Many of our practitioners become a part of Cuddlist because they want everyone to feel seen, heard, and cared for. Many also have a background in massage therapy and coaching that gives them a special compliment as a part of our team. That is the case with Nellie.

Nellie is one of our practitioners from Florence, MA who has a background in massage, coaching, and integrative health, who wants others to feel listened to. She welcomes diversity in her sessions, working with people of all gender identities, races, sizes, abilities, and sexual orientations, and believes that there is no “right” or “wrong” way to experience connection or platonic touch.

In a phone interview, Nellie talked about what drew her to becoming part of the Cuddlist team, her most memorable moments as a practitioner, and other information about her that any potential clients would like to know. She had a lot of amazing insight on her experiences.

What drew you to being a professional cuddler, specifically a Cuddlist?

“I had been doing somatic work and bodywork with people for several years, and I was drawn to Cuddlist because of the clarity around communication and consent. I had also been doing a lot with Cuddle Parties when I lived in California, and I loved that model. I had met Madelon years ago in training we took together before Cuddlist existed. A friend of mine went through the Cuddlist training and suggested that I should check it out. I was looking for different work at the time and when I found out Madelon started the company, and it was based around the ideals of the Cuddle Parties, I was excited to become a Cuddlist.”

What life experiences do you have that compliment your work as a Cuddlist?

“I’ve got quite a few. I have a background in doing massage therapy with people and I just finished my Cuddle Party facilitator training. I’ve also worked as a sexuality educator in the past and am in a training to become a certified Wheel of Consent facilitator. I feel like all of those things have really helped me in being able to support clients, connecting with them and supporting them in communicating what they want. Past experiences have helped me become very comfortable in working with people in different emotional states. If they need additional support, I have a Master’s in integrative health studies and a certification in wellness coaching, so I can use some of my coaching background to help people get clear about what they want for themselves.”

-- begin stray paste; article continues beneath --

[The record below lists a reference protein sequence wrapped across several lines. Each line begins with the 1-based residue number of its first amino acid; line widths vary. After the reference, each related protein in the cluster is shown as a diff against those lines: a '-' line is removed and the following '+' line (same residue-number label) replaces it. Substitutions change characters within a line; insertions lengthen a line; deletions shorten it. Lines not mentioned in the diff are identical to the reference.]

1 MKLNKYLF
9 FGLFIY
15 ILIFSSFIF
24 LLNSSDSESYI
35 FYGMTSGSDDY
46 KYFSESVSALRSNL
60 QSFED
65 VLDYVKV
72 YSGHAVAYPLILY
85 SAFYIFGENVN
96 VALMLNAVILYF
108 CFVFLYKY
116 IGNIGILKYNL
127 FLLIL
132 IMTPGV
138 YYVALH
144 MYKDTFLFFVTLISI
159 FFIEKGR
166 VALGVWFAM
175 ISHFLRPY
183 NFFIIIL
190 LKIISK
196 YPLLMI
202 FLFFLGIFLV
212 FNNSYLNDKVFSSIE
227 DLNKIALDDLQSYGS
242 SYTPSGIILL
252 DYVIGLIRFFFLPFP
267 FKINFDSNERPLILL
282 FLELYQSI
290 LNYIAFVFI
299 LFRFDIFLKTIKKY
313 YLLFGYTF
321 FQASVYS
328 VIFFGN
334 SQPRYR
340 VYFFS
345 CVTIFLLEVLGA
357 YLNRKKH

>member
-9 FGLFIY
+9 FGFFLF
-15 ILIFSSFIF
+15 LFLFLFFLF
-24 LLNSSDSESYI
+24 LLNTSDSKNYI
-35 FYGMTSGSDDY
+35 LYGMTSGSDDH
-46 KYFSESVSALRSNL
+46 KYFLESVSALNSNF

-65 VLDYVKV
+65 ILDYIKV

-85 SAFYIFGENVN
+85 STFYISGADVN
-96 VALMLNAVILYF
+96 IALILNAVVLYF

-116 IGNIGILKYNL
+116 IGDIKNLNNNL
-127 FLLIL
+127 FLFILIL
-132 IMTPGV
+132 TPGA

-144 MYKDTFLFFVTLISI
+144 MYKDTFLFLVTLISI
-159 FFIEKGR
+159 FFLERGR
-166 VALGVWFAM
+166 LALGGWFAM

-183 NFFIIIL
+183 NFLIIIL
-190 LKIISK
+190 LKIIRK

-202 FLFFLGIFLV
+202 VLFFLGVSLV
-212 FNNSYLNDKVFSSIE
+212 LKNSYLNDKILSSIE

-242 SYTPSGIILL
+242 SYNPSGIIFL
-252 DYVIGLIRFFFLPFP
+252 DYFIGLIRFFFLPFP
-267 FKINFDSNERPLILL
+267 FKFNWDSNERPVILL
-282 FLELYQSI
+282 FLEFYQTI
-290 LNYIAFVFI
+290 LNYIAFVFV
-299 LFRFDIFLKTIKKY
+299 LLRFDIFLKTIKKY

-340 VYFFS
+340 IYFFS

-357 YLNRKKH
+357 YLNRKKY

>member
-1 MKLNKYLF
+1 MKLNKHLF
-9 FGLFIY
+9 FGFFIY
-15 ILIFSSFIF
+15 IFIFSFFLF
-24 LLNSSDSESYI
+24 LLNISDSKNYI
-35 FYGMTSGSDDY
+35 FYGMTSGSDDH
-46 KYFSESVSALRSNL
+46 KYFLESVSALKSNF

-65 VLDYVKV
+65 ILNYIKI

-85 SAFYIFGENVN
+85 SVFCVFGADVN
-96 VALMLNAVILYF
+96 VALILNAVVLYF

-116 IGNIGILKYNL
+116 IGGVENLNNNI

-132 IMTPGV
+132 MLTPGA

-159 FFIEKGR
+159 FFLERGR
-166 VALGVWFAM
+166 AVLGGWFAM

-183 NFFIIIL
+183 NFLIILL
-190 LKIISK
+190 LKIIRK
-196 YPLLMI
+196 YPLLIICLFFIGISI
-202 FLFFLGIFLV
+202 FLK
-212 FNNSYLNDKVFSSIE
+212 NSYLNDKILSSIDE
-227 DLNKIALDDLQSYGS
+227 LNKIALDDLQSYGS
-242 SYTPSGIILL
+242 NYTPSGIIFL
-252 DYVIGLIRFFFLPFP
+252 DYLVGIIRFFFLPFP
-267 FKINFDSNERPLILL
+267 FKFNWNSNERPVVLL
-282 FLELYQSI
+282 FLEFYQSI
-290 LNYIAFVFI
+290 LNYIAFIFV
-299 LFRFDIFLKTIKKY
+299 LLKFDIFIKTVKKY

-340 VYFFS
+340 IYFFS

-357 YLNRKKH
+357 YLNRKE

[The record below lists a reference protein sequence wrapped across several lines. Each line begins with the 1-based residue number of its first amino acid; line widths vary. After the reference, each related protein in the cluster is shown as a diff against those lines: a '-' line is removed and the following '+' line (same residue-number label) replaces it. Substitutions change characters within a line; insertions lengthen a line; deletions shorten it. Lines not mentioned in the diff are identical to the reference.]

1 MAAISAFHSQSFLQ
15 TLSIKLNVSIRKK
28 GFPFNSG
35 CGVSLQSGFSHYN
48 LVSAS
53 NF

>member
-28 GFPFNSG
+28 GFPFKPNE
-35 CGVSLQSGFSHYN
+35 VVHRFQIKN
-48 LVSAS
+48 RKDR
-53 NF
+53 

Can you share a specific story with a Client that was meaningful to you?

“One of my regular clients is transgender. They came to see me after having top surgery wanting to explore what kinds of touch felt good after going through this change. One of the things that came up was that they wanted to have their hair played with and have their head scratched. They asked for that and then got shy and said “is that something you can do?” To be able to be an enthusiastic “yes” and to normalize it for them, saying that lots of people like it, was really wonderful. To feel their body drop into a state of relaxation while playing with their hair and them saying “I could stay here forever” was really delightful. It’s moments like that where there’s a breakthrough, moments when a person asks for something they want but are unsure they’re going to like it that are such a special part of this work. The same client asked if I could lie on top of their back, kind of like the feeling of being under a weighted blanket, and they found out it wasn’t working for them so we did something different. When a client can identify and then ask for what they want, try it out, and if it’s not working for them make a change and be okay with that is an important part of Cuddlist work. This is a place to figure out what you want and what you don’t want, and I love to support people in that exploration.”

Is there a quote or saying that you live by?

“Not really, although I’m spending a lot of time thinking about the importance of being at choice and having awareness of where privilege, or the lack thereof, sits when being able to be at choice or not. It’s not necessarily a quote, but being at choice is a critical part of consent, and that’s something I consider a lot.”

What advice would you give your 10-year-old self, and what’s the best piece of advice you’ve ever gotten?

“For my 10-year-old self, it would be that you’re perfect and wonderful just as you are. You get to be right where you are and play and enjoy life. As far as the best piece of advice I received, nothing specific comes to mind, but one thing I’ve been working on for a long time is having compassion for my inner child, recognizing the socially constructed narratives that I’ve accumulated in my life, and being aware that I can make different choices and can take care of myself in new and different ways.”

Is there anything else about you that you would like to share?

“One of the other things that I would like to share is that the work I’m doing feels important on both an individual level with the people I work with, and also feels like it’s important in creating larger social change in how people are with each other in relating, especially around touch and communication. I love the work that I do and I’m very fortunate that I have clients from the queer community and chronic illness and disability communities, which are groups of people I’m interested in supporting. My personal experience living with a chronic illness also influences my work and makes me want to support others going through challenges and experiencing isolation.”

To book a session with Nellie, go to

-Nicolette Cetrulo